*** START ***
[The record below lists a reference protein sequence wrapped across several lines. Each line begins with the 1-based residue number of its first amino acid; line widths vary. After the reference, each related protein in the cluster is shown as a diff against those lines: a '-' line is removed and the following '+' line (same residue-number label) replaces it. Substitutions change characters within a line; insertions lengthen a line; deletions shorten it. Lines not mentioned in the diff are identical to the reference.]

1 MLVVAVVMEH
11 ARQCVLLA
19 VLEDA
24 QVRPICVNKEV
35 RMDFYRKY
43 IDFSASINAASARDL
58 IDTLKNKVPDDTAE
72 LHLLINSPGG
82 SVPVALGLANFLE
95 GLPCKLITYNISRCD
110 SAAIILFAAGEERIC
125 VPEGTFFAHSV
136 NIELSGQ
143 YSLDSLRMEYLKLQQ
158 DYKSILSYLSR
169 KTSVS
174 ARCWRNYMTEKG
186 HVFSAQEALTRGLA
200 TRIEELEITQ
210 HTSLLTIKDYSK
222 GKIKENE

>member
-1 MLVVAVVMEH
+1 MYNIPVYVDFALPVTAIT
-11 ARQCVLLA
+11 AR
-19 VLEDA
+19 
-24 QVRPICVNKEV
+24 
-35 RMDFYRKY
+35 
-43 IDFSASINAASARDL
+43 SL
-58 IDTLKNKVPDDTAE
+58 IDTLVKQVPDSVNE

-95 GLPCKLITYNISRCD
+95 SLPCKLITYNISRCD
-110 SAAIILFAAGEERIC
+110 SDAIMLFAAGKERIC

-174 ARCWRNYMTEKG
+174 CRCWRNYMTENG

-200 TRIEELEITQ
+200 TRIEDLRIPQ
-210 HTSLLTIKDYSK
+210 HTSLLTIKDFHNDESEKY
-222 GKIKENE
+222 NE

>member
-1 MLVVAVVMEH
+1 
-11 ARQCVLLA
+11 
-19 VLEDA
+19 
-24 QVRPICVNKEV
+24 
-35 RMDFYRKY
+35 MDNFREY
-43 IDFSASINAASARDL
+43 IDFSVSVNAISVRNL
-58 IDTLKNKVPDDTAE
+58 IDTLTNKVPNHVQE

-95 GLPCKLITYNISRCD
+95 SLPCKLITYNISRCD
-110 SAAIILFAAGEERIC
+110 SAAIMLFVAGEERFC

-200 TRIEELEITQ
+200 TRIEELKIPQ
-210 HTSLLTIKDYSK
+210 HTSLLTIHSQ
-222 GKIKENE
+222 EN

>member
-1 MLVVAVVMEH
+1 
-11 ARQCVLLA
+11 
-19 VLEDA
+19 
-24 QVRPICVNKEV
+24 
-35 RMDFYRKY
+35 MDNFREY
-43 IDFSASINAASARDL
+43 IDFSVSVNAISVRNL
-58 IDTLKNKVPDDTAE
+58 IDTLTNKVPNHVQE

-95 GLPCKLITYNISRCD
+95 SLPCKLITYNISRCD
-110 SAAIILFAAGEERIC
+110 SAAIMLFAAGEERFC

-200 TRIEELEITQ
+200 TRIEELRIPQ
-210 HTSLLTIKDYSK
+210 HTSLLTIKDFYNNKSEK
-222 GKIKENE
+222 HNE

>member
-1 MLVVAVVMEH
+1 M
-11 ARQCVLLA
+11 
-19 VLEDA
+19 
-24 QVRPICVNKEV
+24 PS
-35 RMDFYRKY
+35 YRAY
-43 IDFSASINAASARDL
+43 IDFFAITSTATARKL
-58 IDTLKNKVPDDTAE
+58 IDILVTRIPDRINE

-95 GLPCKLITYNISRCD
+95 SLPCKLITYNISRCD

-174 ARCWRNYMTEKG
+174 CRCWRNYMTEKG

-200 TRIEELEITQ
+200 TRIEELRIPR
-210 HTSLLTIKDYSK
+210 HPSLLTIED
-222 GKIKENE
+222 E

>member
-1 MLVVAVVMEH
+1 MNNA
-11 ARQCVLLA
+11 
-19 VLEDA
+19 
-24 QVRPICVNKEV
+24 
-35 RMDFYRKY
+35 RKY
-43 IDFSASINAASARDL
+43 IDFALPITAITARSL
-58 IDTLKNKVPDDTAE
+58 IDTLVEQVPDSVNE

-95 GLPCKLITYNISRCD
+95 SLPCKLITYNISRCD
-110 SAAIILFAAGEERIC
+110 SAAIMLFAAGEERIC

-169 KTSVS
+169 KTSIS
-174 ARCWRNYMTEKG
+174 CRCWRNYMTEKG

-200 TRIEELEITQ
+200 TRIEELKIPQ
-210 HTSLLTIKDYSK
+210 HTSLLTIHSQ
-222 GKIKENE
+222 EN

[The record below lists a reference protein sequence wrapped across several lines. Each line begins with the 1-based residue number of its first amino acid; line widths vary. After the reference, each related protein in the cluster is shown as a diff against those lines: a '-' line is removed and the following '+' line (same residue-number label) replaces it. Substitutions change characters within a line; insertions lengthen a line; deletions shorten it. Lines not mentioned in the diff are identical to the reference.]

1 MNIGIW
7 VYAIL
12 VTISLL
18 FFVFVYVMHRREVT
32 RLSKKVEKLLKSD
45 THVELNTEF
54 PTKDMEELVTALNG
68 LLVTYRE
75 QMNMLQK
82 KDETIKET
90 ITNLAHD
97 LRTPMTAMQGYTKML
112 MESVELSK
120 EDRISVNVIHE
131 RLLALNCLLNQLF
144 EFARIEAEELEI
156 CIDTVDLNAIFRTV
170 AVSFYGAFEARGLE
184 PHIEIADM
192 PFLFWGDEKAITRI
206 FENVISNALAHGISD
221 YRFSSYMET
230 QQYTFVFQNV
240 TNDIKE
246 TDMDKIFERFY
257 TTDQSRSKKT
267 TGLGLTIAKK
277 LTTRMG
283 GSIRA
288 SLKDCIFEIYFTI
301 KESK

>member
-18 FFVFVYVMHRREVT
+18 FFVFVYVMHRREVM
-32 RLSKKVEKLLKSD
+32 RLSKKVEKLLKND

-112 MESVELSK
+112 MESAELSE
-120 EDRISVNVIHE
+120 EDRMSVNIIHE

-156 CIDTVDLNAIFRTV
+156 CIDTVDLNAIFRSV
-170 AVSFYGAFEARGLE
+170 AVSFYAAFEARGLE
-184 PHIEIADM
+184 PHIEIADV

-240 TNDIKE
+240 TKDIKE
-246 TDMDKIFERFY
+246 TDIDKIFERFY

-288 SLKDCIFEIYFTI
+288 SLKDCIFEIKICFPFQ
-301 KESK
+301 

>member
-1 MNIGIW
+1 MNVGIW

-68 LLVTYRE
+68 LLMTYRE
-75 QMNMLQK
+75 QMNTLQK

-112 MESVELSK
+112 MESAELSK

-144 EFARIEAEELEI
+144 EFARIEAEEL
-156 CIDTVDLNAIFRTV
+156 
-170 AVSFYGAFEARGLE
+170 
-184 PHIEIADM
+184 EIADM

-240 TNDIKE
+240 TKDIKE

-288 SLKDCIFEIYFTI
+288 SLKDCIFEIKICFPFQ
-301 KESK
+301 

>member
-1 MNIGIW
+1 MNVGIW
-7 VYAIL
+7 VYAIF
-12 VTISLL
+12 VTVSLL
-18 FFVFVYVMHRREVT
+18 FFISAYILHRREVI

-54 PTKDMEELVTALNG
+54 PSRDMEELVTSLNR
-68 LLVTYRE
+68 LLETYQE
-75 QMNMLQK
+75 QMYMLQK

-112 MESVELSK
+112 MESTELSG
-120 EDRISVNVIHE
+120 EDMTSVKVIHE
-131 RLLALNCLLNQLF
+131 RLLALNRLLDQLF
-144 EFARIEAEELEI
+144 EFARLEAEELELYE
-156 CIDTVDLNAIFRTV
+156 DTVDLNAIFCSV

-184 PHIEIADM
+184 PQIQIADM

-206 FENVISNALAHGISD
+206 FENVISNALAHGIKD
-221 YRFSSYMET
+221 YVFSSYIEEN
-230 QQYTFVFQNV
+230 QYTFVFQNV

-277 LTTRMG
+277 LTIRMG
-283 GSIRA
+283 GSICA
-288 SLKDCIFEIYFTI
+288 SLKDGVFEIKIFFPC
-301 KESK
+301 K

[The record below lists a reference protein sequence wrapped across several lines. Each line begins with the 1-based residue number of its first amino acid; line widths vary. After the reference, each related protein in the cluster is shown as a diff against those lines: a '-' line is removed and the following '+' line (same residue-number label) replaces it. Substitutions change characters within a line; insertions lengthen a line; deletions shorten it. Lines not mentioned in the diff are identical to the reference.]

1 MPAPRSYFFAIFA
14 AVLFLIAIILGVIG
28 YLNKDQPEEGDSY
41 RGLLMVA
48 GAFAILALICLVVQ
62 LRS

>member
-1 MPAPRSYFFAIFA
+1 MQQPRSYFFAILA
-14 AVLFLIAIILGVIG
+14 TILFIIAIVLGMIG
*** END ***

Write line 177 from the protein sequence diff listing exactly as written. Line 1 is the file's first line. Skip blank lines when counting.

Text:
230 QQYTFVFQNV